Are You Tired of Hearing About AI Yet?

I ask "Are You Tired of Hearing About AI Yet?" but the question is rhetorical because whether you answer Yes or No, AI is still going to be big news for the foreseeable future.

finger pointingThis month some tech big shots were summoned to the principal's office - well, the White House -  and told they must protect the public from the dangers of Artificial Intelligence (AI). Sundar Pichai of Google, Satya Nadella of Microsoft, and OpenAI's Sam Altmann were told they had a "moral" duty to safeguard society and that the administration may decide to regulate the sector further.

AI products like ChatGPT and Bard have gone mainstream and interacting with "generative AI", which was once the domain of computer scientists, is now something kids are doing. It is writing student assignments by summarizing information from multiple sources, debugging computer code, writing presentations, and even taking a shot at poetry. Some of it reads believably human-generated. Some does not. But it does it in seconds.

Altman of OpenAI commented that in terms of regulation, executives were "surprisingly on the same page on what needs to happen."

I'm sure it came up in the conversations that earlier that week, the "godfather" of AI, Geoffrey Hinton, quit his job at Google - saying he now regretted his work. Then again, he is 75, so "quit" might also be called "retired."

Solar Panel Railways

This seems like something innovative and yet part of me thinks why aren't we already doing things like this.

Solar panels are being rolled out “like carpet” on railway tracks in Switzerland.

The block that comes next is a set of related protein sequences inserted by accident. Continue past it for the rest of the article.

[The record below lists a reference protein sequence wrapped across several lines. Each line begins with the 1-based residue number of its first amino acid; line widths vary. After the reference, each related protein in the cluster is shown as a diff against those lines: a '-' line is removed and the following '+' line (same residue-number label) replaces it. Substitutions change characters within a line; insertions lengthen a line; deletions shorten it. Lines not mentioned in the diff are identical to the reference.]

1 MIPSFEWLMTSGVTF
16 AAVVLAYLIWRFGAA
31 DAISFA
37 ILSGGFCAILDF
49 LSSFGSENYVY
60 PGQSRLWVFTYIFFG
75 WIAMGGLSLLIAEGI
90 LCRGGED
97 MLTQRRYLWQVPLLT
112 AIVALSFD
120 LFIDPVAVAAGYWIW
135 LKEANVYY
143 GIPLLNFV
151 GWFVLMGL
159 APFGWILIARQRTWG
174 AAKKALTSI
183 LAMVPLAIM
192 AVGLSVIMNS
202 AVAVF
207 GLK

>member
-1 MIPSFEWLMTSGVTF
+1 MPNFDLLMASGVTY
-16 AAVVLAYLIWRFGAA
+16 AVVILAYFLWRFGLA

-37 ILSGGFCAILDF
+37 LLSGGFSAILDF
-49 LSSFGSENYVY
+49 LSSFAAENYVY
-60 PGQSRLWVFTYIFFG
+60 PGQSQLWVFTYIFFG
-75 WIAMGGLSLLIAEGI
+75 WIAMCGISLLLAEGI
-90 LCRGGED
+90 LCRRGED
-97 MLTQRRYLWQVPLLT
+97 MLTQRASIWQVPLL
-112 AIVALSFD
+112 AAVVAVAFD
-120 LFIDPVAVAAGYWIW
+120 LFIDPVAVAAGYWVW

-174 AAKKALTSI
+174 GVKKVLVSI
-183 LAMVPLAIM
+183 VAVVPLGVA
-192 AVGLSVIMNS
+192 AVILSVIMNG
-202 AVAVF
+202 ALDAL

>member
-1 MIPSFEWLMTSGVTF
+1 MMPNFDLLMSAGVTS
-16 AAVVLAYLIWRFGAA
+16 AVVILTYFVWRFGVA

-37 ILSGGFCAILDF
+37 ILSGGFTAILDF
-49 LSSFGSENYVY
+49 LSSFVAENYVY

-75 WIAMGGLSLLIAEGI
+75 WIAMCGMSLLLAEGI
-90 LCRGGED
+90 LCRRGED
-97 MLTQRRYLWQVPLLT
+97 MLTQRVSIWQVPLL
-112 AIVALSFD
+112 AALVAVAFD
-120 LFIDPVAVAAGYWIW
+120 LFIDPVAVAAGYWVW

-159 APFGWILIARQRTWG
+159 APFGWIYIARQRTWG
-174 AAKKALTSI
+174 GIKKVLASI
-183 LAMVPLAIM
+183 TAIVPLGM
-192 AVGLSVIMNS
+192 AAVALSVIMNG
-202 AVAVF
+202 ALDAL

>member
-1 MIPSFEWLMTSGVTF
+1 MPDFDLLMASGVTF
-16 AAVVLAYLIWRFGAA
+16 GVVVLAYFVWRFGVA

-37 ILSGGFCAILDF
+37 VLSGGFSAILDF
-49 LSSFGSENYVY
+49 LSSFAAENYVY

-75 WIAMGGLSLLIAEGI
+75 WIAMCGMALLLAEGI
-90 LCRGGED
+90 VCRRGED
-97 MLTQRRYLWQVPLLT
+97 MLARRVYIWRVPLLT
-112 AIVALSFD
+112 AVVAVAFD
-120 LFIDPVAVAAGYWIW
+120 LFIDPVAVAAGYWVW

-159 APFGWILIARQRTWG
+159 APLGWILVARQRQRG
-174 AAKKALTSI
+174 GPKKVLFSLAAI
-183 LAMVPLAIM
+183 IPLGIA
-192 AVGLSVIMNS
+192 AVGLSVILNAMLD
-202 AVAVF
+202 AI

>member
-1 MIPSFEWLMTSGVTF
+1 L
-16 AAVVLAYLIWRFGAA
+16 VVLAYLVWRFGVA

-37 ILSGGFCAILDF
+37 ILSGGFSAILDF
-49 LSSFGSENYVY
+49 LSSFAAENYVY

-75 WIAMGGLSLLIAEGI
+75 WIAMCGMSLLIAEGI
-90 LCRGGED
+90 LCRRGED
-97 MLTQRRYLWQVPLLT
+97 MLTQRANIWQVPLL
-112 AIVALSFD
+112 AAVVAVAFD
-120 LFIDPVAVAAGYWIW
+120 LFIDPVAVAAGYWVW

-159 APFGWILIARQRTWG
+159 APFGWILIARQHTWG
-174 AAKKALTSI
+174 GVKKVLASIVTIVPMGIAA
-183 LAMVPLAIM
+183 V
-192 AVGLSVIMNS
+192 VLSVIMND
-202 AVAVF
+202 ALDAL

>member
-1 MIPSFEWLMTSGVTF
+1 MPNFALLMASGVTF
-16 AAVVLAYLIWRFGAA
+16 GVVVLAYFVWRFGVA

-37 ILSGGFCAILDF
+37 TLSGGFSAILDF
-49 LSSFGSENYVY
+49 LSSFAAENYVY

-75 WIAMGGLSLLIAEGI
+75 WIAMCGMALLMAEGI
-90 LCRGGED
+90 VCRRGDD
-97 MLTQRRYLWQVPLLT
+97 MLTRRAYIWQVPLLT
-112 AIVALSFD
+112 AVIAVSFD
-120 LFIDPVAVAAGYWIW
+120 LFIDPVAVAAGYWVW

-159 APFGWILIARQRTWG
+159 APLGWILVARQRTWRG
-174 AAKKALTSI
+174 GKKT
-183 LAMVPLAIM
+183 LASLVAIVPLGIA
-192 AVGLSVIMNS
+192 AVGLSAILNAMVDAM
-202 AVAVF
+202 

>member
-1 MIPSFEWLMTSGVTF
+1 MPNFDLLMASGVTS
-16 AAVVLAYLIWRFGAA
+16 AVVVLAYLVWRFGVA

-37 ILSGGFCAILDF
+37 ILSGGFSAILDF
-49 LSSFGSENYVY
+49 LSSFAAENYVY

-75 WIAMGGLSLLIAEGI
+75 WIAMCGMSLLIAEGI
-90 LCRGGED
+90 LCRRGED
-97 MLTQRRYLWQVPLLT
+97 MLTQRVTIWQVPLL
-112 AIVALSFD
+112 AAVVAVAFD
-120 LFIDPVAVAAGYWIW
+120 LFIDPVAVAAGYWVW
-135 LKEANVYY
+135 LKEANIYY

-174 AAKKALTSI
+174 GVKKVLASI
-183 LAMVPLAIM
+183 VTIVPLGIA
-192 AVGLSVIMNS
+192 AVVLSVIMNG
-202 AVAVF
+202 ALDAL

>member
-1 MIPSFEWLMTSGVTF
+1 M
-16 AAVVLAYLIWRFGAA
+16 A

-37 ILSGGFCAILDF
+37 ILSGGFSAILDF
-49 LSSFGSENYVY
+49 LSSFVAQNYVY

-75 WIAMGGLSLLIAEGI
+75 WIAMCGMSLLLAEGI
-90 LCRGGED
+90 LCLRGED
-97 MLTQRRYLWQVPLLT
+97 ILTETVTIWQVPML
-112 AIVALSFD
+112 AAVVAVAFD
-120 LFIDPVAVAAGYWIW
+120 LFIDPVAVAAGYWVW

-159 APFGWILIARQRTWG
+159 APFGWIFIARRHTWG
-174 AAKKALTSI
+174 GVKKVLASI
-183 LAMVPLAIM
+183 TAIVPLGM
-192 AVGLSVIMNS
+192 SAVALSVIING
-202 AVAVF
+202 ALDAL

Swiss start-up Sun-Ways is installing panels near Buttes train station in the west of the country in May, pending sign-off from the Federal Office of Transport.

As the climate crisis demands that we speed up Europe’s energy transition, developers have been seeing new potential in unusual surfaces.

Google Will 'Help Me Write'

Google recently introduced a new feature to their Workplace suite that they call "Help Me Write." This generative AI will first appear in Gmail and Google Docs. At the moment, it's available to a select audience of invited testers.

Like other generative AI, you will be able to enter a prompt and have a first draft created. for you.,An example Google shared is not having it write a paper for your English class, though it will probably be able to do that. They show the example of having it create a job description for a regional sales representative/

It's another AI tool that might frighten teachers because it seems to help students unfairly but I think this may be a misperception. As with other AI tools, such as the much-discussed chat GPT, I think the best thing educators can do is to introduce this to students and guide them in the ways that it can be best used and best used legitimately.

The evolution of digital literacy in classrooms will never end. Yes, these kinds of AI- assisted-writing tools present boyj opportunities and challenges for educators. But ignoring them or trying to ban them from student use is certainly not the solution. This tool and others like it are an opportunity to improve student writing skills and critical thinking. 

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